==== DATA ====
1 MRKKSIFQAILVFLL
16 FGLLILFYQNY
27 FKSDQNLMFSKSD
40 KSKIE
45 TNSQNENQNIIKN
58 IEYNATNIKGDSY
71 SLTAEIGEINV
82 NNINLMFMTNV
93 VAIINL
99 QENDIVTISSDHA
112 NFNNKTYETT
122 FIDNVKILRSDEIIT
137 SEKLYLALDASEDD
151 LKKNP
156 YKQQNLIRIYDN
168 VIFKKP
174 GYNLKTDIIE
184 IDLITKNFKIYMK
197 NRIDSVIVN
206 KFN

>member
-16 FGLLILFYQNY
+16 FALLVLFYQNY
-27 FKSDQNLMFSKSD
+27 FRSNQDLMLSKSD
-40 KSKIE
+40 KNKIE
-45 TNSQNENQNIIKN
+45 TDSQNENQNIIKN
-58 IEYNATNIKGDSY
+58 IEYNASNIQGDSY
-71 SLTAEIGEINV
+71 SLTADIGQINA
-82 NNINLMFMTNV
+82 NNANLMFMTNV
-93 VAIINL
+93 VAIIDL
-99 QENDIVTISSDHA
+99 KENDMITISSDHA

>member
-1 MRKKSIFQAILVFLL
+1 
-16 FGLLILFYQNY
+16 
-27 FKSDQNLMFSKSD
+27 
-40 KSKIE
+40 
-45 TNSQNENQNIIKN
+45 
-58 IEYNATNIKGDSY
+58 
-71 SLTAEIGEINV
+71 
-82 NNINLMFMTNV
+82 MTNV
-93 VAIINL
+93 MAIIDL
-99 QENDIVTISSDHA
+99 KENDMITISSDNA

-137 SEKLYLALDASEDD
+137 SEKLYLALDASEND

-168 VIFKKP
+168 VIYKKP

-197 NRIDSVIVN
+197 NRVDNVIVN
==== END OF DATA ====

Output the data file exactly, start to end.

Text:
1 MRKKSIFQAILVFLL
16 FGLLILFYQNY
27 FKSDQNLMFSKSD
40 KSKIE
45 TNSQNENQNIIKN
58 IEYNATNIKGDSY
71 SLTAEIGEINV
82 NNINLMFMTNV
93 VAIINL
99 QENDIVTISSDHA
112 NFNNKTYETT
122 FIDNVKILRSDEIIT
137 SEKLYLALDASEDD
151 LKKNP
156 YKQQNLIRIYDN
168 VIFKKP
174 GYNLKTDIIE
184 IDLITKNFKIYMK
197 NRIDSVIVN
206 KFN

>member
-16 FGLLILFYQNY
+16 FALLVLFYQNY
-27 FKSDQNLMFSKSD
+27 FRSNQDLMLSKSD
-40 KSKIE
+40 KNKIE
-45 TNSQNENQNIIKN
+45 TDSQNENQNIIKN
-58 IEYNATNIKGDSY
+58 IEYNASNIQGDSY
-71 SLTAEIGEINV
+71 SLTADIGQINA
-82 NNINLMFMTNV
+82 NNANLMFMTNV
-93 VAIINL
+93 VAIIDL
-99 QENDIVTISSDHA
+99 KENDMITISSDHA

>member
-1 MRKKSIFQAILVFLL
+1 
-16 FGLLILFYQNY
+16 
-27 FKSDQNLMFSKSD
+27 
-40 KSKIE
+40 
-45 TNSQNENQNIIKN
+45 
-58 IEYNATNIKGDSY
+58 
-71 SLTAEIGEINV
+71 
-82 NNINLMFMTNV
+82 MTNV
-93 VAIINL
+93 MAIIDL
-99 QENDIVTISSDHA
+99 KENDMITISSDNA

-137 SEKLYLALDASEDD
+137 SEKLYLALDASEND

-168 VIFKKP
+168 VIYKKP

-197 NRIDSVIVN
+197 NRVDNVIVN